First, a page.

Sunday, December 21, 2014
Video review: "The Good Lie"
Reese Witherspoon is the star of "The Good Lie," but she's not the main character. In fact, she's rather off to the side and in the background, which is where she belongs.
That's not a knock on Witherspoon's appeal as a movie star, which is considerable. It's just that this is a film about Sudanese refugees, and I'm glad director Philippe Falardeau and screenwriter Margaret Nagle chose to keep their focus on the African characters. Too many movies of this ilk feel compelled to tell black stories through the unnecessary prism of a white protagonist.
The real main character is Mamere (Arnold Oceng), the leader of a ragtag group of refugees from the Sudanese civil war who end up being placed in Kansas City to start new lives. These young men, who literally grew up fighting lions and tigers, find themselves helpless against the modern challenges of bus routes, telephone answering machines and the like.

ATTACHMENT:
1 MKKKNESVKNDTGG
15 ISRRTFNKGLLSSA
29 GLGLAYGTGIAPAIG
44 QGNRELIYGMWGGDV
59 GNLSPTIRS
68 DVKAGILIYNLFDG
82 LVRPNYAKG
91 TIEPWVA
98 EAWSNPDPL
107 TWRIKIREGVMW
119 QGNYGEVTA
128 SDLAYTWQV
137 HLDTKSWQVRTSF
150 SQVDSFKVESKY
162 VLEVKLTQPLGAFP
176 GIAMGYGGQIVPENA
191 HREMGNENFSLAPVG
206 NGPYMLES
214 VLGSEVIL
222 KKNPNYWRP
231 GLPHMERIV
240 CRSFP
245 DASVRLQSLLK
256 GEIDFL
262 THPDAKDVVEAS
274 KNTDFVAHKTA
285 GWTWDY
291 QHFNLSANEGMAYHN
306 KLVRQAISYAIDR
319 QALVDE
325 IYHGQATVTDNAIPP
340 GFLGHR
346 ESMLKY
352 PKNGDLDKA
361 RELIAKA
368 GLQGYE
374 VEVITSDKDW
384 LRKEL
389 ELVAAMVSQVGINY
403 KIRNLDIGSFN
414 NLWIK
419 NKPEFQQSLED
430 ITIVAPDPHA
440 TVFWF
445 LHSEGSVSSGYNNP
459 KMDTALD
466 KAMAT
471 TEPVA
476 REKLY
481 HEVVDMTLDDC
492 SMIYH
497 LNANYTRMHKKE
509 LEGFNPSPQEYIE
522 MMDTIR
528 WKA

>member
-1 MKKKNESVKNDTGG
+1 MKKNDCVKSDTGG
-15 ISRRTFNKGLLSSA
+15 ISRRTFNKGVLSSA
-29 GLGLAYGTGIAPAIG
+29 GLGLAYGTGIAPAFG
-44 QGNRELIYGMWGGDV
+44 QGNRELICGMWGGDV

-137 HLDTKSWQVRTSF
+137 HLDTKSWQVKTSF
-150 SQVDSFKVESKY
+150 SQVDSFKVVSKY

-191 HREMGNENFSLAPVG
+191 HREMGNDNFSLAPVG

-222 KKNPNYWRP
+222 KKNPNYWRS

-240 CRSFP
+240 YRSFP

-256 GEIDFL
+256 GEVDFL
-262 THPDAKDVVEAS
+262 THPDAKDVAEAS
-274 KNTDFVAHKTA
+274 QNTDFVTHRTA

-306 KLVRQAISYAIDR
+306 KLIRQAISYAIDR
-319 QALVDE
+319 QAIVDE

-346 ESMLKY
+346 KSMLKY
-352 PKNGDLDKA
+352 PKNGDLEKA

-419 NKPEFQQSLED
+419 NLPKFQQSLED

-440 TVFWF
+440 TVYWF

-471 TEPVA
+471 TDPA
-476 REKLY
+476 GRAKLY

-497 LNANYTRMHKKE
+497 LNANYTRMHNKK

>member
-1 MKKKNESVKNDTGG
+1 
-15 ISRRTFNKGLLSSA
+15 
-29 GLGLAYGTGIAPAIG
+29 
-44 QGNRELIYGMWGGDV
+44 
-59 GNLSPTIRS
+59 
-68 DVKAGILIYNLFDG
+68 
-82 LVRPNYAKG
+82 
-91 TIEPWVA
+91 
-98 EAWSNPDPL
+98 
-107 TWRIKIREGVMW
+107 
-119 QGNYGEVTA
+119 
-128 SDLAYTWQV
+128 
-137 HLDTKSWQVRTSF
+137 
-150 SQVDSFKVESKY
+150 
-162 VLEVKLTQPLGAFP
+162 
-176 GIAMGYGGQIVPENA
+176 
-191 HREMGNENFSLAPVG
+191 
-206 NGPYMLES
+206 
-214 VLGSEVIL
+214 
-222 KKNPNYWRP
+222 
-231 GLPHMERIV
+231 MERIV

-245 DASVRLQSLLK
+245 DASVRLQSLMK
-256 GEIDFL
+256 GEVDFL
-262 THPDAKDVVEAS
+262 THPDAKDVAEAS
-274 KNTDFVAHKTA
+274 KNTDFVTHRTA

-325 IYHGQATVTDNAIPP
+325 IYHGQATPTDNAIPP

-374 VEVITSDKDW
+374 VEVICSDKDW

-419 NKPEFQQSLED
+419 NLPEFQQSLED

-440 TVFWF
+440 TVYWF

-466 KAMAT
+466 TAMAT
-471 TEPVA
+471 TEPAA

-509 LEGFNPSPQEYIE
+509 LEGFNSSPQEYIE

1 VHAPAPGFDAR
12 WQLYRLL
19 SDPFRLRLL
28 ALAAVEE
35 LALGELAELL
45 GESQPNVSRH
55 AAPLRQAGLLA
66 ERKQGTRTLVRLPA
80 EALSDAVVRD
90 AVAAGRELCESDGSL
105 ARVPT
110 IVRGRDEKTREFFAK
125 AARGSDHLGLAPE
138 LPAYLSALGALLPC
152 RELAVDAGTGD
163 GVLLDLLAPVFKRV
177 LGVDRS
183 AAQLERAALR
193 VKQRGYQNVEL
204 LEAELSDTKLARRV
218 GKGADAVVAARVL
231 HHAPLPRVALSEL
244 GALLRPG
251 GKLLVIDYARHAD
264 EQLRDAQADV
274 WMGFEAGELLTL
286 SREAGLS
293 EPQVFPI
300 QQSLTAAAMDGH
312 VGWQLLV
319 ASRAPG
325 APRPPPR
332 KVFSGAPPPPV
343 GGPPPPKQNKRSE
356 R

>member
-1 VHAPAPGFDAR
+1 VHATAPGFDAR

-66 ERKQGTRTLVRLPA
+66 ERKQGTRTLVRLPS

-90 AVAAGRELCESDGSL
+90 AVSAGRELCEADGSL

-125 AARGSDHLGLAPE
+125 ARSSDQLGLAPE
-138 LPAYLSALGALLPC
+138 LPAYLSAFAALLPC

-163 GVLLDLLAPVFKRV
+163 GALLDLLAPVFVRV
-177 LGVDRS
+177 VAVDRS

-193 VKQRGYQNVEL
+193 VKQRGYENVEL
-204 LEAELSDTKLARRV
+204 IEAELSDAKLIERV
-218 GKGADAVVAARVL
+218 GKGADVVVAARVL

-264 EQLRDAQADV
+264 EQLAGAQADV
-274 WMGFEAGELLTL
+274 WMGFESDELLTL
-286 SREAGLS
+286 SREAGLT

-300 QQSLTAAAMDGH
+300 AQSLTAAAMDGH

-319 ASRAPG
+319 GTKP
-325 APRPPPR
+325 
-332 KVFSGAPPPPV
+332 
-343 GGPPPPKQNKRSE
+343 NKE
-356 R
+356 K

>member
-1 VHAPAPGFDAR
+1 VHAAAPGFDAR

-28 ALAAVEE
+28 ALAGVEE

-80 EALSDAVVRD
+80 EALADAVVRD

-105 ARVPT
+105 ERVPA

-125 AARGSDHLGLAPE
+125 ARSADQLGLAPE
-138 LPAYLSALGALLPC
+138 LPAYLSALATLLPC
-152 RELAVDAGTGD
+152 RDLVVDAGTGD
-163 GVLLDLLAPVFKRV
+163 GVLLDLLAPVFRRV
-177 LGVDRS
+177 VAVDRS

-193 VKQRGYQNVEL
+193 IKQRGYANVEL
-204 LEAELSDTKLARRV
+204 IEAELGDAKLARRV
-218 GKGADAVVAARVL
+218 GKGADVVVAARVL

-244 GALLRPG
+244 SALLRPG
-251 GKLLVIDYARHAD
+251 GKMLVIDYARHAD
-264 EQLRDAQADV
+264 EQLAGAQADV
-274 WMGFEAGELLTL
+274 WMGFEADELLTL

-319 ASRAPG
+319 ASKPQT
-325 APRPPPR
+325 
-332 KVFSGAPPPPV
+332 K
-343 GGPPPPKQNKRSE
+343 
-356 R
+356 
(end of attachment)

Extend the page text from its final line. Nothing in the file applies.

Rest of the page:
The other two main figures are Jeremiah (Ger Duany), who flirts with the idea of entering the priesthood, and Paul (Emmanuel Jal), who is a savant with machines but has trouble keeping his impulses under control. They also have a "sister," Abital (Kuoth Wiel), forced to live in a faraway city.
Witherspoon plays Carrie, a social worker put in charge of helping them out. Over time, she finds herself drawn ever more into their lives, becoming friends rather than just part of her job.
The most powerful section of the movie is the first half-hour, as we follow the characters as young children trekking hundreds of miles across the African continent to find sanctuary. I won't give away what happens, other than to say the events are life-changing and have a profound impact on their progress in America.
Though the proceedings occasionally wander into sappy territory, "The Good Lie" is a heartfelt story told well and true. The movie didn't sell a lot of tickets, but hopefully will find the audience it deserves on video.
Extra features are rather slight, and are confined to the Blu-ray edition. They include deleted scenes and a making-of featurette.